The first half of the nine-year bull market in U.S. logistics warehousing was marked by a dearth of “speculative development,” in which buildings go up based on faith in market demand and not on commitments from specific customers.
Spec activity froze up during the Great Recession, and didn’t pick up even after the smoke initially cleared. This would spawn the start of a powerful rise in asking rents, a trend that accelerated after 2012 once it became clear e-commerce demand was not cyclical.
The latter half of the bull story, by contrast, has been punctuated by a surge in development, which doesn’t appear close to cresting. Still, asking rents continue to climb, approaching $6 a square foot across the nation, and higher than that in the sizzling markets of the East and West Coasts, Atlanta and central Pennsylvania. In fact, the need for space to meet e-fulfillment needs is so strong that demand may blow by even the large volume of supply entering the market.
For now, rent hikes have taken a breather, due in part to geopolitical and macroeconomic concerns that have dampened animal spirits, but mostly to another wave of supply. In the first quarter, 10 million square feet was added to the pipeline of projects under construction, according to data from JLL Inc. (NYSE: JLL), a real estate and logistics services company. That brought the total market under construction to 258.8 million square feet, a 4 percent increase from the fourth quarter of 2018 alone, and during a period of inclement weather in parts of the country.
More telling was the dominance of spec properties in the pipeline, a sure sign of developer confidence that their buildings will find takers once they are finished and available for occupancy.
“Spec development accounted for about 73 percent of all new deliveries last quarter,” JLL said. “Pre-leasing transactions, a practice in which both sides agree ahead of time to a specific rent that would take effect when the space is occupied, rose 43.1 percent over the fourth quarter. Pre-leasing transactions for spec development rose more than 25 percent.”
A recently issued report by the econometric unit of real estate services firm CBRE Inc., found that demand continues to outpace the multi-year surge in development, thus allaying any fears about overbuilding. Since 2015, about the time spec development began kicking in, warehouse demand has outpaced new warehouse completions by 169 million square feet, while rents have increased by 19.2 percent, according to CBRE data.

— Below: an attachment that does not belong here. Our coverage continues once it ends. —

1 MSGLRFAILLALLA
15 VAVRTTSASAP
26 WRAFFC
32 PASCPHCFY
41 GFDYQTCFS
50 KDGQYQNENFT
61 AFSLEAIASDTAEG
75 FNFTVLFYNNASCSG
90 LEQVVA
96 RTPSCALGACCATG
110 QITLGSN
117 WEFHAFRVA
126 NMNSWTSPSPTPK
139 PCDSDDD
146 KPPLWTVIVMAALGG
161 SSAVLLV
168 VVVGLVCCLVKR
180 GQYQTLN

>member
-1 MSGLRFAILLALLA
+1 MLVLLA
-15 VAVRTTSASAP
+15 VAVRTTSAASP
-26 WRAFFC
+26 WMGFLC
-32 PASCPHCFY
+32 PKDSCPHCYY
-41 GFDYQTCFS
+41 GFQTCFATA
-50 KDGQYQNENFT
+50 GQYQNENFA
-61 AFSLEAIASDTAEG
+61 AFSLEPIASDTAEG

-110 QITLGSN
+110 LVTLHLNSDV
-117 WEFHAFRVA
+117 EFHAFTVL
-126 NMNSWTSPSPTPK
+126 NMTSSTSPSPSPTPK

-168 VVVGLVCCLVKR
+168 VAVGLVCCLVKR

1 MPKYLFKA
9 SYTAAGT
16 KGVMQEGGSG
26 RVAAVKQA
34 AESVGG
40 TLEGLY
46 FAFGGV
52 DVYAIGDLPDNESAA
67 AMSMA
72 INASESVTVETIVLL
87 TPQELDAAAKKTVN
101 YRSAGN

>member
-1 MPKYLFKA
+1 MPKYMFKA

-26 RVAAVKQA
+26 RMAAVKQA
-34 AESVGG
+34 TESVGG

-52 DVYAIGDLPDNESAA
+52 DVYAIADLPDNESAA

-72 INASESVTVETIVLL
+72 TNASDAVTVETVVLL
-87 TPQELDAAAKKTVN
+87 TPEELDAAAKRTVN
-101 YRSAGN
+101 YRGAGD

Overall estimates of the market by CBRE and JLL closely align. CBRE estimated that more than 255 million square feet is under construction. Of that, 70.2 percent is on spec, it said.
Spec building isn’t going away. In half of the top 10 markets for spec development, vacancy rates are around the national average of 4.4 percent while net asking rent growth is clocking in at 7.8 percent annually, according to CBRE data. Those trends are what developers like to see. The remaining five markets have vacancies well above the national average and are seeing rent growth of 4.6 percent, which is comparable to the national median increase of 4.7 percent. Demand in those markets remains strong, and big-box developments built on spec will lease quickly after completion.
“Developers remain bullish on the top U.S. industrial markets,” said Mehtab Randhawa, vice president and director of U.S. industrial research at JLL.
While the national market overall may see a leveling off in growth rates, competition for space will remain keen in the top markets operating at a sub-3 percent vacancy rate, keeping pressure on rents through the balance of 2019.
“Overall, the sentiment around pricing is that of a sticker shock, and some tenants are struggling with annual double-digit rent growth,” Randhawa said. “To control their space, many tenants are exploring and encouraging early renewal options.”
“Spec construction is healthy construction,” said Gregg Healy, senior vice president of supply chain & logistics consulting at real estate services firm Colliers International, in an e-mail. “Occupancies continue to outpace vacancies, reflecting an environment where strong demand is pushing ahead of the increased supply.”